At the opening Delaney saw another old friend, Alex Haley, who the Delaneys had known in the Village back in the '40s. According to Yates, "Alex Haley was instrumental in suggesting to the administration the artist-in-residence idea." Ogust Stewart disputes that account; she sees both her uncle and Haley as victims of the same plot to acquire the works of famous artists.
Many saw it, and still see it, as an obvious humanitarian gesture to rescue an 82-year-old former Knoxvillian who'd been living in conditions that were, at best, spartan. UT offered Joe a rent-free cottage at 916 22nd Street, on the west end of campus.
To escort Delaney to Knoxville, UT enlisted the help of Hardy Liston, associate vice-chancellor. Liston rode up with a van and two helpers to move Delaney's possessions, including Beauford's artwork and personal effects, to Knoxville. "For a man who'd lived on the ninth floor of a former office building in New York and paid rent for it," Liston says, "I'd say his living environment was improved 1,000%."
Yates explains Delaney's role as UT artist-in-residence. "He didn't have any teaching responsibilities. He would occasionally let students come over and talk with him. And he used to come over and draw with the figure-drawing class at night."
In interviews, Delaney sounded upbeat about the move--a chance to see beautiful scenery and visit with old friends. Delaney did entertain visitors on 22nd Street, old friends and new, Yates says. "But his visitors weren't necessarily art people." Yates recalls one black art instructor who tried to befriend Delaney, but the two didn't hit it off.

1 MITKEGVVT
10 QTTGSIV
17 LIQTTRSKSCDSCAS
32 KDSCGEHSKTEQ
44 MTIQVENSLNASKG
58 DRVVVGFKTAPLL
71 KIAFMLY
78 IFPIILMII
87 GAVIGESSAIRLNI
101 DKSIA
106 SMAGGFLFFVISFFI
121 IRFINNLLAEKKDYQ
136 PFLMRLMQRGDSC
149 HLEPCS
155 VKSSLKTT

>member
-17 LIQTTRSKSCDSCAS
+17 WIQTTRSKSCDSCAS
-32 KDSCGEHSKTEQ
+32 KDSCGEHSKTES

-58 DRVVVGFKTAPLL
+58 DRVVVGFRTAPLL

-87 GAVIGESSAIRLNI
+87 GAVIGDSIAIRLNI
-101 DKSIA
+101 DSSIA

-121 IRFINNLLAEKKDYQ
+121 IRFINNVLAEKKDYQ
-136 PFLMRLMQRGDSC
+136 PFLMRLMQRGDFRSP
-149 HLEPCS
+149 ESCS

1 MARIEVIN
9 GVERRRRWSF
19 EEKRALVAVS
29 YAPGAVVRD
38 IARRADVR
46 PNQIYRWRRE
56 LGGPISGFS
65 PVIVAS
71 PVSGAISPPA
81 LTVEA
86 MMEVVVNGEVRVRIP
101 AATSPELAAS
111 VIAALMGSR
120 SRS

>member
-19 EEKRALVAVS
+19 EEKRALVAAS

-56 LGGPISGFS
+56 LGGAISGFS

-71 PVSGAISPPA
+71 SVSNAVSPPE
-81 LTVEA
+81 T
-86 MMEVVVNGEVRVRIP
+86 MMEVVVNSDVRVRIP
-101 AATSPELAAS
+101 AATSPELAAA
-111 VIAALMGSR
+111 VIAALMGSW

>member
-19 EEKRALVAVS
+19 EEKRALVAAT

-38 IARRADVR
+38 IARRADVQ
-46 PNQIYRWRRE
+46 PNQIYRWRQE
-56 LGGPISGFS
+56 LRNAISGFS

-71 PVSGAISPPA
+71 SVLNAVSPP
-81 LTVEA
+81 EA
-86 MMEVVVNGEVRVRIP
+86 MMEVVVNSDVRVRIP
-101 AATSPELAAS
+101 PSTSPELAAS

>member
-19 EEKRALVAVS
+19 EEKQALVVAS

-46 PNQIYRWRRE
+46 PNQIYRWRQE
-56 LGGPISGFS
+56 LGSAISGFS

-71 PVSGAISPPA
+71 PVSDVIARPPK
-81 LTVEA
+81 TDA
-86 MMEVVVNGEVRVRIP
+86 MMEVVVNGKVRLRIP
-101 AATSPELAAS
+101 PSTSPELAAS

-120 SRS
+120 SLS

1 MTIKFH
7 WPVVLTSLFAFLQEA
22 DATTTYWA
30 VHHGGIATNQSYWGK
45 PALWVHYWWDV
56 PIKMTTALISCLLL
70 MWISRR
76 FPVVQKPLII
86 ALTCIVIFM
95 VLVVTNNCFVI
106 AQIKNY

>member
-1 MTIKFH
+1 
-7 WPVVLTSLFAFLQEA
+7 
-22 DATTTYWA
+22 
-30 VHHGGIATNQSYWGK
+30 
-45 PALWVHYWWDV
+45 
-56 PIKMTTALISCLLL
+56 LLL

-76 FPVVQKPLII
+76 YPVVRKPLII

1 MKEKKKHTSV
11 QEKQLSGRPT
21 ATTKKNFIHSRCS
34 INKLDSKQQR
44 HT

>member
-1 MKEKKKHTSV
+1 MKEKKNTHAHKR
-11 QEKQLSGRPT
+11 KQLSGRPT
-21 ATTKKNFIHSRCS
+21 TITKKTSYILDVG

Delaney's last five years were physically active ones. "Joe liked to walk," Liston recalls. "The first few months he was here, he got up in the morning and walked all the way to East Knoxville. He'd walk and marvel at the scenery." Delaney often ate a salad at the nearby Burger King or at Ramsey's Cafeteria. Through young friends he also discovered the Old City jazz club Lucille's, which he said reminded him of a favorite Harlem cafe. Each Sunday, someone would drive over and pick him up to take him to his old family church, Lennon-Seney Methodist on Dandridge.
But he did very little work. His forte was crowded, urban scenes; he didn't find them in 1980s Knoxville. "His only complaint with Knoxville was that it wasn't New York," Liston says. Nor was Knoxville the crowded, public city Delaney remembered in paintings like his boisterous 1940 canvas, "Vine and Central, Knoxville, Tennessee."